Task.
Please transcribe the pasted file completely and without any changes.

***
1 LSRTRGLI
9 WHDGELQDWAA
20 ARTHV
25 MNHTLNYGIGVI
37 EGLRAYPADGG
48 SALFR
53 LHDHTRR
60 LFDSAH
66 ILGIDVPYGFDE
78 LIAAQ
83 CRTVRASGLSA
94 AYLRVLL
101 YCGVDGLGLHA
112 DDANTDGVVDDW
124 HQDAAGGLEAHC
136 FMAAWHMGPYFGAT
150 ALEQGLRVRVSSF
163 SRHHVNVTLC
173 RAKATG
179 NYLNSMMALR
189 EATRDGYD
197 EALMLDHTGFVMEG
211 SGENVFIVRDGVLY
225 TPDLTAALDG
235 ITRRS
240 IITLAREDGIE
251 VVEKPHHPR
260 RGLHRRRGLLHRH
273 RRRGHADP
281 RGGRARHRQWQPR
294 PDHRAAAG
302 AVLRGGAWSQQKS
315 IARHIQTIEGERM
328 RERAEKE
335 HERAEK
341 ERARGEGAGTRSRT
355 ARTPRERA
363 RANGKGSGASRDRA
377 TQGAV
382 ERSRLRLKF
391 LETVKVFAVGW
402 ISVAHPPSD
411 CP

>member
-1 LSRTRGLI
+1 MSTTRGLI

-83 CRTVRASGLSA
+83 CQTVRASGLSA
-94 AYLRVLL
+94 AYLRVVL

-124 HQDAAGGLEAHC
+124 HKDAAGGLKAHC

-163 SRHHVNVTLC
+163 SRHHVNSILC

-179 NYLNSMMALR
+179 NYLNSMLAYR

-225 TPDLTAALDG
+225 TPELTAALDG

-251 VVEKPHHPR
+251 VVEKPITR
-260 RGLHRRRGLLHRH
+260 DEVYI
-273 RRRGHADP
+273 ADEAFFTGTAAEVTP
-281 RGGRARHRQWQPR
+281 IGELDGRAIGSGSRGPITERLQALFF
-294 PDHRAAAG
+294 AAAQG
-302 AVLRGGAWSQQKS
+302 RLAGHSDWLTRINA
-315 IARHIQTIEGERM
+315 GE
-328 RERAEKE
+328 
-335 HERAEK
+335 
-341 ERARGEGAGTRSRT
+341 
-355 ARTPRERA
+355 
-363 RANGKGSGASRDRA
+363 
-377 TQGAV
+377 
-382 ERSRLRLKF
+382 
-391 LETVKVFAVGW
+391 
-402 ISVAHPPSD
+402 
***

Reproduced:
1 LSRTRGLI
9 WHDGELQDWAA
20 ARTHV
25 MNHTLNYGIGVI
37 EGLRAYPADGG
48 SALFR
53 LHDHTRR
60 LFDSAH
66 ILGIDVPYGFDE
78 LIAAQ
83 CRTVRASGLSA
94 AYLRVLL
101 YCGVDGLGLHA
112 DDANTDGVVDDW
124 HQDAAGGLEAHC
136 FMAAWHMGPYFGAT
150 ALEQGLRVRVSSF
163 SRHHVNVTLC
173 RAKATG
179 NYLNSMMALR
189 EATRDGYD
197 EALMLDHTGFVMEG
211 SGENVFIVRDGVLY
225 TPDLTAALDG
235 ITRRS
240 IITLAREDGIE
251 VVEKPHHPR
260 RGLHRRRGLLHRH
273 RRRGHADP
281 RGGRARHRQWQPR
294 PDHRAAAG
302 AVLRGGAWSQQKS
315 IARHIQTIEGERM
328 RERAEKE
335 HERAEK
341 ERARGEGAGTRSRT
355 ARTPRERA
363 RANGKGSGASRDRA
377 TQGAV
382 ERSRLRLKF
391 LETVKVFAVGW
402 ISVAHPPSD
411 CP

>member
-1 LSRTRGLI
+1 MSTTRGLI

-83 CRTVRASGLSA
+83 CQTVRASGLSA
-94 AYLRVLL
+94 AYLRVVL

-124 HQDAAGGLEAHC
+124 HKDAAGGLKAHC

-163 SRHHVNVTLC
+163 SRHHVNSILC

-179 NYLNSMMALR
+179 NYLNSMLAYR

-225 TPDLTAALDG
+225 TPELTAALDG

-251 VVEKPHHPR
+251 VVEKPITR
-260 RGLHRRRGLLHRH
+260 DEVYI
-273 RRRGHADP
+273 ADEAFFTGTAAEVTP
-281 RGGRARHRQWQPR
+281 IGELDGRAIGSGSRGPITERLQALFF
-294 PDHRAAAG
+294 AAAQG
-302 AVLRGGAWSQQKS
+302 RLAGHSDWLTRINA
-315 IARHIQTIEGERM
+315 GE
-328 RERAEKE
+328 
-335 HERAEK
+335 
-341 ERARGEGAGTRSRT
+341 
-355 ARTPRERA
+355 
-363 RANGKGSGASRDRA
+363 
-377 TQGAV
+377 
-382 ERSRLRLKF
+382 
-391 LETVKVFAVGW
+391 
-402 ISVAHPPSD
+402 